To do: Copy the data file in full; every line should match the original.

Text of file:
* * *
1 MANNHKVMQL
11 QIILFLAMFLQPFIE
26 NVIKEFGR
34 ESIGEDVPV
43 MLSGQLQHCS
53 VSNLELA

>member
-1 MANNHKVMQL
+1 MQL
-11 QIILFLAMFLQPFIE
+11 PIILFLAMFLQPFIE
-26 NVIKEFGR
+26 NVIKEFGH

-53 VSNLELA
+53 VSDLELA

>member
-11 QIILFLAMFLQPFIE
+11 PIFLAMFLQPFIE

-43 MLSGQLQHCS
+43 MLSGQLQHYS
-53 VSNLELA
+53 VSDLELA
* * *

1 MANNHKVMQL
11 QIILFLAMFLQPFIE
26 NVIKEFGR
34 ESIGEDVPV
43 MLSGQLQHCS
53 VSNLELA

>member
-1 MANNHKVMQL
+1 MQL
-11 QIILFLAMFLQPFIE
+11 PIILFLAMFLQPFIE
-26 NVIKEFGR
+26 NVIKEFGH

-53 VSNLELA
+53 VSDLELA

>member
-11 QIILFLAMFLQPFIE
+11 PIFLAMFLQPFIE

-43 MLSGQLQHCS
+43 MLSGQLQHYS
-53 VSNLELA
+53 VSDLELA